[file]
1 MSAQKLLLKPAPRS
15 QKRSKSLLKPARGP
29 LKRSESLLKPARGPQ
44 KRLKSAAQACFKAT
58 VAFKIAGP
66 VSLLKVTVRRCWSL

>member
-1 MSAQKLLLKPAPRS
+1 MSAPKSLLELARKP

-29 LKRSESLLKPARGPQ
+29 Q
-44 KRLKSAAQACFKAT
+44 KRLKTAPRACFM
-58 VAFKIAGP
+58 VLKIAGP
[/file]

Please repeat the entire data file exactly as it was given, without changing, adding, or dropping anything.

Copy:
1 MSAQKLLLKPAPRS
15 QKRSKSLLKPARGP
29 LKRSESLLKPARGPQ
44 KRLKSAAQACFKAT
58 VAFKIAGP
66 VSLLKVTVRRCWSL

>member
-1 MSAQKLLLKPAPRS
+1 MSAPKSLLELARKP

-29 LKRSESLLKPARGPQ
+29 Q
-44 KRLKSAAQACFKAT
+44 KRLKTAPRACFM
-58 VAFKIAGP
+58 VLKIAGP